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June 8, 2009

MSU, U.S. Department of Energy sign agreement for FRIB

EAST LANSING, Mich. Michigan State University announced the signing of a cooperative agreement with the U.S. Department of Energy concerning the Facility for Rare Isotope Beams on June 6. The agreement, an important milestone towards establishing the FRIB project, provides the instrument for DOE Office of Science to provide financial assistance to MSU to design and establish the new facility.


FRIB will be a DOE National User Facility within the department’s Office of Nuclear Physics portfolio and located on the MSU campus. FRIB will be a new research tool for probing into the heart of atoms.


The centerpiece of the new user facility will be a superconducting linear accelerator that will dramatically increase the reach of rare isotope research in the United States. The accelerator will produce isotopes that normally exist only in the most extreme environments in the universe and will greatly expand the usefulness of isotopes in a broad range of applications from modeling stars to understanding the workings of nanoscale electronic devices.


“We are very pleased to be able to take this next step in the process of bringing FRIB to MSU,” said MSU President Lou Anna K. Simon. “This is an important project for American science and the state of Michigan. Not only will this keep MSU on the cutting edge of nuclear science, it will ensure that we honor our commitment of training the nuclear scientists of tomorrow while bolstering the economies of mid-Michigan and the entire state.”


FRIB, which will be operational in about a decade, will have approximately 400 employees and serve about 1,000 users. FRIB will cost approximately $550 million to design and build and is projected to create hundreds of jobs in mid-Michigan and generate more than $180 million in new state tax revenue, according to an economic impact study by the Anderson Economic Group of East Lansing. The new facility will ensure continued U.S. leadership in rare isotope research and nuclear science education.


Precise details associated with FRIB – everything from the layout and specific technical configuration of the new facility to likely schedule for construction and commissioning – will be managed in coordination with the DOE’s Office of Science in a set of prescribed reviews and milestones to ensure efficiency, safety and maximum scientific impact.


While FRIB is being constructed, MSU will continue to operate the National Superconducting Cyclotron Laboratory as a national user facility, funded via a cooperative agreement with the National Science Foundation. In fiscal year 2009, NSF has provided MSU with $20.5 million for NSCL, a premier rare isotope user facility with world-class capabilities.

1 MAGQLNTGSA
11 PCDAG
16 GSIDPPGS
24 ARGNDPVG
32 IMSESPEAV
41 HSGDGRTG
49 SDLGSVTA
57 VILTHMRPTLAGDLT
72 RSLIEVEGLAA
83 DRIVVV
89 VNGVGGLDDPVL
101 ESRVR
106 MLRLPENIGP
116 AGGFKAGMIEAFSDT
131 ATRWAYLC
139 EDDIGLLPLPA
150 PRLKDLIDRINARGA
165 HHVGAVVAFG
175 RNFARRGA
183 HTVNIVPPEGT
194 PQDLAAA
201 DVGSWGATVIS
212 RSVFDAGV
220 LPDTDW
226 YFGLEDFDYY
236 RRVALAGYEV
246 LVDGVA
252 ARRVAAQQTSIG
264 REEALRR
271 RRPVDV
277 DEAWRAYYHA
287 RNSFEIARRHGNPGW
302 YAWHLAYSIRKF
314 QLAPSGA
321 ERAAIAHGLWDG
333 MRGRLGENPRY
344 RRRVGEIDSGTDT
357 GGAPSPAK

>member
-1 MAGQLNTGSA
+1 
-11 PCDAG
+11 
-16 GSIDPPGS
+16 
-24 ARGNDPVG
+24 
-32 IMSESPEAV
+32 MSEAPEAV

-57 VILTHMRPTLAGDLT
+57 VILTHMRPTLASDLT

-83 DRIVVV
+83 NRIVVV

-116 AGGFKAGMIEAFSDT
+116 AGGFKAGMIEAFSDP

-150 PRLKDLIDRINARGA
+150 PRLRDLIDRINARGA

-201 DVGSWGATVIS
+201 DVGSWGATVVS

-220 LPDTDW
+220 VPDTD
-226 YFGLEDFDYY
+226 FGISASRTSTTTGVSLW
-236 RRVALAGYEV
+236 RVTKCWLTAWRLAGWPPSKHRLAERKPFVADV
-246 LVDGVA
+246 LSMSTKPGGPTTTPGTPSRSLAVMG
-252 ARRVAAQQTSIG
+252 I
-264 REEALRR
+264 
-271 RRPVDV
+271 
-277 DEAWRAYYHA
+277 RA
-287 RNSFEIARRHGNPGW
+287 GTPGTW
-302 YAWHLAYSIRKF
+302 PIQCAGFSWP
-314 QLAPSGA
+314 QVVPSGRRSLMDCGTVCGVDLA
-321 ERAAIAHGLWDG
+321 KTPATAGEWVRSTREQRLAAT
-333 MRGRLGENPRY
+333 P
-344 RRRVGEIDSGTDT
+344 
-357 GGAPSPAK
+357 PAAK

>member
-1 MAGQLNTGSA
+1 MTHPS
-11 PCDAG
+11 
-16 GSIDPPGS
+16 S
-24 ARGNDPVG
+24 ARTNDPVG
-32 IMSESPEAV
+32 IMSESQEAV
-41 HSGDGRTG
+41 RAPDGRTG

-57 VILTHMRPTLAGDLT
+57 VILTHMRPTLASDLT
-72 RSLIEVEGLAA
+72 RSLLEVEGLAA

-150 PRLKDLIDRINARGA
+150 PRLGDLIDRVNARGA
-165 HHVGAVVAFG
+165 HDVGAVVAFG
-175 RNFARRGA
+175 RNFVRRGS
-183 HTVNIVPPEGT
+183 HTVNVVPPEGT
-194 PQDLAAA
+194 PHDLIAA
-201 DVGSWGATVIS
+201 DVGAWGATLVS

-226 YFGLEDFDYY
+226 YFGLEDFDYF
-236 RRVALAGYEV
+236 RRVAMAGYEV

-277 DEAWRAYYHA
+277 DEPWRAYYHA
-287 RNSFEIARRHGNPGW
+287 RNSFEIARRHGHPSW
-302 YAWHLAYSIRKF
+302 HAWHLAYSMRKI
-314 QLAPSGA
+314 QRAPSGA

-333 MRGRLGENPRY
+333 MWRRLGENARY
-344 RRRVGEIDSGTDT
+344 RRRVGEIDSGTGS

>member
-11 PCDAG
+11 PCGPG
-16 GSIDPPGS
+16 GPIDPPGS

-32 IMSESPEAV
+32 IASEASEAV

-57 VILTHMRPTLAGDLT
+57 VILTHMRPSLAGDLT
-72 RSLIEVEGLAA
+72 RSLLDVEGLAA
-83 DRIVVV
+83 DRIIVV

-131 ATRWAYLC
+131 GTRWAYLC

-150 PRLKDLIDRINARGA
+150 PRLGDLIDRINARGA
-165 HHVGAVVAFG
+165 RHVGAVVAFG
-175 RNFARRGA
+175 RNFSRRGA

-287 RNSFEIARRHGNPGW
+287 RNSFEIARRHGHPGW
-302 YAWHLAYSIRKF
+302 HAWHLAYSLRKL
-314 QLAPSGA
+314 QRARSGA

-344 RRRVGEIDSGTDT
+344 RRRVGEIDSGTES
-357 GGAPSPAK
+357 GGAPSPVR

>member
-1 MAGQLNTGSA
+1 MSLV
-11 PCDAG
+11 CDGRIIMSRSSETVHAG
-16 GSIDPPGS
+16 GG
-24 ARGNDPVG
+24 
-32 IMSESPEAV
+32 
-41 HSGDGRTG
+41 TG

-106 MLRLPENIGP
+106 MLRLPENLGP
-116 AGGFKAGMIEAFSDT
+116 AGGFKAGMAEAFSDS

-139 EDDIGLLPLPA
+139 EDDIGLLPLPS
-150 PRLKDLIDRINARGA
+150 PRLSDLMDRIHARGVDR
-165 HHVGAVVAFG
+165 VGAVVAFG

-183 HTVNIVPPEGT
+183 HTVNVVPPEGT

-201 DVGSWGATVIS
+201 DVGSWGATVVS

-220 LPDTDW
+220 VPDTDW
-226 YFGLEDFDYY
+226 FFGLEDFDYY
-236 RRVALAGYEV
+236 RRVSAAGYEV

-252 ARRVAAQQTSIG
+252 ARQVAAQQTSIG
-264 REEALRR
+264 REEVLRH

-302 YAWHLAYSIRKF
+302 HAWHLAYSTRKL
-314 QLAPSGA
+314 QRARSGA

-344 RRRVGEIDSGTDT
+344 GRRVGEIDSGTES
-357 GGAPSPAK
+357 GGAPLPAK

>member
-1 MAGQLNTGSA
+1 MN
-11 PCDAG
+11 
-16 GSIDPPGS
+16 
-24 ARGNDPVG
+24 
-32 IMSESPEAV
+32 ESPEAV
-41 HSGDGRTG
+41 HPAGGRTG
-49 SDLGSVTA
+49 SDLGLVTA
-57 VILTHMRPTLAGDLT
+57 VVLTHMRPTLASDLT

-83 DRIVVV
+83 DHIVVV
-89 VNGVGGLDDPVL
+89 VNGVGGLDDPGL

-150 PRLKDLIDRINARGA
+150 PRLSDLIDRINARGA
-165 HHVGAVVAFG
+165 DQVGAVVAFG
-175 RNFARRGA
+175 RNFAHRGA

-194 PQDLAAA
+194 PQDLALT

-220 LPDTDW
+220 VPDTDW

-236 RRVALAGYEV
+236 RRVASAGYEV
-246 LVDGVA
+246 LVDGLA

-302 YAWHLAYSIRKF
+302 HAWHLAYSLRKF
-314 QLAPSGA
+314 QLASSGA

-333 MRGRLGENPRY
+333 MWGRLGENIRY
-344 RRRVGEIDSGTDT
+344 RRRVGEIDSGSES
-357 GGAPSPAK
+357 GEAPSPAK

NSCL employs coupled superconducting cyclotrons to accelerate and smash atomic nuclei in basic nuclear science experiments. The NSF-funded laboratory has long provided many hands-on opportunities for MSU undergraduate and graduate students in the physical sciences. For many years, the university’s graduate nuclear physics program has been ranked No. 2 in the nation (after the Massachusetts Institute of Technology) by U.S. News and World Report.


Much of the current NSCL civil and technical infrastructure will eventually merge into FRIB. This includes new offices and expanded experimental areas to house a low-energy accelerator and associated instrumentation currently under construction and expected to be complete this summer.


NSCL will have an open house from 1 to 5 p.m. Saturday, June 13. The public will be able to tour the facility and see a variety of science demonstrations, videos and other presentations.


More information on FRIB is available at


Michigan State University has been advancing knowledge and transforming lives through innovative teaching, research and outreach for more than 150 years. MSU is known internationally as a major public university with global reach and extraordinary impact. Its 17 degree-granting colleges attract scholars worldwide who are interested in combining education with practical problem solving.